This is why one of the first steps I recommend for someone who claims to have trouble losing weight is to record their food and drink intake for a week to get an idea of their average consumption (this works for building muscle and improving overall health, too). This hard data provides a framework going forward. How do you know what to correct if you don’t know where you need the most improvement? The food log provides this answer.

This exercise is not meant to conjure feelings of guilt for the foods you eat. Using the example from above the woman was quick to declare, “I feel terrible about myself and how much I failed” when sharing the food log with me. The purpose of the food log is to make you aware of what’s going on. This is a judgement-free exercise. We see what’s really happening (via the food log) and decide on the simplest changes to implement first.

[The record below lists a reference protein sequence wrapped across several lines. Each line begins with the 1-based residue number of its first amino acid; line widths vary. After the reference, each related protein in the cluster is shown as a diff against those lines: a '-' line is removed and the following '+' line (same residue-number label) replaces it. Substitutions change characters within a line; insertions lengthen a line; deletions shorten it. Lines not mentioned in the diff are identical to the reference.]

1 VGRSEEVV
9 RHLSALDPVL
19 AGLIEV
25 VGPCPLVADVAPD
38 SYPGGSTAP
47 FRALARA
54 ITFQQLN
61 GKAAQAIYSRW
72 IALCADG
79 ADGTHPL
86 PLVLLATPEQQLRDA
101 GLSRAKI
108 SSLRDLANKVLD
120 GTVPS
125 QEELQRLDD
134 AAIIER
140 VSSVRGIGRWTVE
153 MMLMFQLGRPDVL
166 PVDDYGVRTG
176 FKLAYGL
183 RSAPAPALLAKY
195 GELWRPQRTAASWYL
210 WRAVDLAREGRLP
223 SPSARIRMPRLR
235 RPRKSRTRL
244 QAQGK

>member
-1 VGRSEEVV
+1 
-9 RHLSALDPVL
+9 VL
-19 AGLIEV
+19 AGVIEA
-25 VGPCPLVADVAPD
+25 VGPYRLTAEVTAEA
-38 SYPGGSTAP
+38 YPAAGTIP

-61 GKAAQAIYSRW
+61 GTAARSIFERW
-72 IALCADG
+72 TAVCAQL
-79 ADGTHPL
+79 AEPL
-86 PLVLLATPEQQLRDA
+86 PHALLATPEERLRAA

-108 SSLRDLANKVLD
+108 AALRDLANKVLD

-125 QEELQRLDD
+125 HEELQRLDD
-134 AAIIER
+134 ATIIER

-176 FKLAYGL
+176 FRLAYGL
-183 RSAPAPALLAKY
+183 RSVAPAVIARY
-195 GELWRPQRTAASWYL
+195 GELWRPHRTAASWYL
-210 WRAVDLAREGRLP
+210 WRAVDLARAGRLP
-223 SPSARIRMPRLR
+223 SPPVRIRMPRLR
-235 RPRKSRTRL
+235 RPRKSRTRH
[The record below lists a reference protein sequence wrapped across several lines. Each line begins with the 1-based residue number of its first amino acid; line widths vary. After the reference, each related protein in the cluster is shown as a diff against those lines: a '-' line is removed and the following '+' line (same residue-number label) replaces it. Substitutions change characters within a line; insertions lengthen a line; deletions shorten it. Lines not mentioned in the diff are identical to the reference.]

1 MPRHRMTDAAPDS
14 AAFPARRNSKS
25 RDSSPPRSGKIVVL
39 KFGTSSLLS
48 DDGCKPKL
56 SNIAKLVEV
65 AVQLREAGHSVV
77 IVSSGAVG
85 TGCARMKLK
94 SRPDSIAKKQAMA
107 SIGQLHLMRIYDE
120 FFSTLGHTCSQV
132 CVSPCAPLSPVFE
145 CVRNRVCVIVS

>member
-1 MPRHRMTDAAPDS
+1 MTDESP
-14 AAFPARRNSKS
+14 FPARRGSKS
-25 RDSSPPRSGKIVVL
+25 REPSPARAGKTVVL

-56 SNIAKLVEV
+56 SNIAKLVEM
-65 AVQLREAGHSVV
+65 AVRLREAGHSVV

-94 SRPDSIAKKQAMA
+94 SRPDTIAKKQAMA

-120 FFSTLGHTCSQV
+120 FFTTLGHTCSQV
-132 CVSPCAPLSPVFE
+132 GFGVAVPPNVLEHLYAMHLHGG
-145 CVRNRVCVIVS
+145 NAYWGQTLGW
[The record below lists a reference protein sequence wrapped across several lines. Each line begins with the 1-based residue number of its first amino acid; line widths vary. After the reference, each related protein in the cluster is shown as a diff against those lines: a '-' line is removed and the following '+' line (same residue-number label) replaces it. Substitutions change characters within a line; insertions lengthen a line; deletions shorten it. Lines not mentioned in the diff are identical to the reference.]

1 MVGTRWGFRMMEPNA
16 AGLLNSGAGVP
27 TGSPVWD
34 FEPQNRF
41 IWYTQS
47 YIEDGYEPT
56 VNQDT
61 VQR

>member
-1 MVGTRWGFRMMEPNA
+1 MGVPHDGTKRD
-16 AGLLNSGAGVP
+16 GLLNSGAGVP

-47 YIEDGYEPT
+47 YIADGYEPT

My response when she declared to have “failed” was: “No, you didn’t fail and you shouldn’t feel bad. We have data and know what’s going on. Now we can make simple changes so you can get the results you want.”

Here’s what we do.

Having Trouble Losing Fat? Try This.

If you’ve tried counting calories and other typical diets, you may want to try this simple approach. More often than not, it works.

Step 1: Track everything you eat and drink for the next week. Do this during a typical week; for example, don’t do this if you happen to be traveling or on vacation. You want a picture of an average week of eating.